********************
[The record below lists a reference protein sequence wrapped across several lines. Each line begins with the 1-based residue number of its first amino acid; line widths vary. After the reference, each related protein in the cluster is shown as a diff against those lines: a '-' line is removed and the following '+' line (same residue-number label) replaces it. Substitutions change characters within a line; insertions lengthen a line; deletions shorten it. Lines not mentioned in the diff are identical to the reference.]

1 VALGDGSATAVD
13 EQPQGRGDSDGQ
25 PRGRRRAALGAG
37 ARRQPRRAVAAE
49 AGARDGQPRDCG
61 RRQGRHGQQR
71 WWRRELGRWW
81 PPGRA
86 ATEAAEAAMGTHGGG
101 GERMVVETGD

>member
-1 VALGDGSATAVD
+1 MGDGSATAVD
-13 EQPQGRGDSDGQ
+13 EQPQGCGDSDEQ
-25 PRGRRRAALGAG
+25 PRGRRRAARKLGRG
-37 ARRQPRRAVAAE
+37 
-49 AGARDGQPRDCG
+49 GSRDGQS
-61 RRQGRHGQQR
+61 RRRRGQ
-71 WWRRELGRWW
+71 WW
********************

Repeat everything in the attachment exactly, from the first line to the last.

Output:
[The record below lists a reference protein sequence wrapped across several lines. Each line begins with the 1-based residue number of its first amino acid; line widths vary. After the reference, each related protein in the cluster is shown as a diff against those lines: a '-' line is removed and the following '+' line (same residue-number label) replaces it. Substitutions change characters within a line; insertions lengthen a line; deletions shorten it. Lines not mentioned in the diff are identical to the reference.]

1 VALGDGSATAVD
13 EQPQGRGDSDGQ
25 PRGRRRAALGAG
37 ARRQPRRAVAAE
49 AGARDGQPRDCG
61 RRQGRHGQQR
71 WWRRELGRWW
81 PPGRA
86 ATEAAEAAMGTHGGG
101 GERMVVETGD

>member
-1 VALGDGSATAVD
+1 MGDGSATAVD
-13 EQPQGRGDSDGQ
+13 EQPQGCGDSDEQ
-25 PRGRRRAALGAG
+25 PRGRRRAARKLGRG
-37 ARRQPRRAVAAE
+37 
-49 AGARDGQPRDCG
+49 GSRDGQS
-61 RRQGRHGQQR
+61 RRRRGQ
-71 WWRRELGRWW
+71 WW